If you are not yet weary of Chapter 8 of Amoris laetitia – or indeed the mere mention of the Post-Synodal Apostolic Exhortation by incipit or innuendo, my friend Fr. Gerald Murray has some observations at The Catholic Thing.
Fr. Murray begins by quoting the pivotal Familiaris consortio 84:
“[T]he Church reaffirms her practice, which is based upon Sacred Scripture, of not admitting to Eucharistic Communion divorced persons who have remarried. They are unable to be admitted thereto from the fact that their state and condition of life objectively contradict that union of love between Christ and the Church which is signified and effected by the Eucharist. Besides this, there is another special pastoral reason: if these people were admitted to the Eucharist, the faithful would be led into error and confusion regarding the Church’s teaching about the indissolubility of marriage.”
He goes on to look at how Amoris laetitia concerns itself with “scare quote” couples, that is, “irregular” couples.
The publication of Amoris Laetitia brought an end to this discipline. Now, the Church’s help and accompaniment of people publicly known to be living in “an objective state of sin”  has changed, as set forth in footnote 351 (and somewhat obscurely in footnote 336): “In certain cases, this can include the help of the sacraments.” The footnote refers to two statements Pope Francis made previously encouraging pastors to act with mildness and wide latitude when administering the sacraments of penance and the Holy Eucharist.
It’s strange that such a momentous change is effected in two footnotes, but much stranger is the change itself, which is manifestly a contradiction of the previous discipline. It makes no real difference that Holy Communion will now be given in “only certain cases” of adulterous second unions. Once some people living in adultery are allowed to receive the Holy Eucharist, while continuing to commit acts of adultery, the principles that upheld the previous discipline have been undermined. We are about to see creative ways in which the gravity of adultery and the obligation of Christians to conform their lives to the demands of the Gospel  will be minimized, if not largely denied, in matters related to the 6th Commandment.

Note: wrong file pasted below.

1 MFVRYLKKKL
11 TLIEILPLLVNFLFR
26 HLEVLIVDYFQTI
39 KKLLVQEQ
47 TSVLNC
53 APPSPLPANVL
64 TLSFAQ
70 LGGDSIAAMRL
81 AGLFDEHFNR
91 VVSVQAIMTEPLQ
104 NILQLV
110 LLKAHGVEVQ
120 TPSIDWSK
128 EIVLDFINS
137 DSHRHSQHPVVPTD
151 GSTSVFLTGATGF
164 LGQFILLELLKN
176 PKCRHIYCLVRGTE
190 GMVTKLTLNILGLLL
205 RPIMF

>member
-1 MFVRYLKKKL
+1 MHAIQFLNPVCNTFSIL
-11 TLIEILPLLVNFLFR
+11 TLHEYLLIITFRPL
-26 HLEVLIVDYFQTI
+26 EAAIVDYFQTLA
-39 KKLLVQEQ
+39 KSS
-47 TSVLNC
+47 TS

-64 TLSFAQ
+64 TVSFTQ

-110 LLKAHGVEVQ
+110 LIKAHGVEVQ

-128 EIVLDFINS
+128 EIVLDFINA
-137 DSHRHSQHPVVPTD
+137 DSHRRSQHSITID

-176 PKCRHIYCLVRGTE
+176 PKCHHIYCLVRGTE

Here we arrive at a signal difficulty in AL Chapter 8: “Naturally, every effort should be made to encourage the development of an enlightened conscience, formed and guided by the responsible and serious discernment of one’s pastor, and to encourage an ever greater trust in God’s grace. Yet conscience can do more than recognize that a given situation does not correspond objectively to the overall demands of the Gospel. It can also recognize with sincerity and honesty what for now is the most generous response which can be given to God, and come to see with a certain moral security that it is what God himself is asking amid the concrete complexity of one’s limits, while yet not fully the objective ideal.”[308 emphasis added]
The primary duty of Christian conscience is to come to know what God asks of us, and then conform our thoughts and behavior to that. A “given situation” is not in question when analyzing one’s moral responsibility, but one’s freely chosen acts in that given situation.
It’s impossible that someone even minimally instructed in the “overall demands of the Gospel” by his pastor – and thus understands that the commandment “Thou shalt not commit adultery” applies to everyone without exception – could then decide that to continue committing acts of adultery “is the most generous response” to God that he can make “for now” as a Christian.
Some have suggested that it is a mistake to say that Pope Francis has changed the discipline of the Church, and that the discipline in effect on April 7th was still in force on April 8th. But the Synod Father invited by the Holy See to officially present the document, Cardinal Christoph Schönborn, said on that occasion: “the pope affirms in a note  that the help of the sacraments may also be given ‘in certain cases.’” Did he misunderstand the pope? Did the Synod office fail to vet his remarks? Hardly. It published the remarks in written form. The media essentially reported this story in the exact same sense.
These mere snips should send you over there to read the whole thing.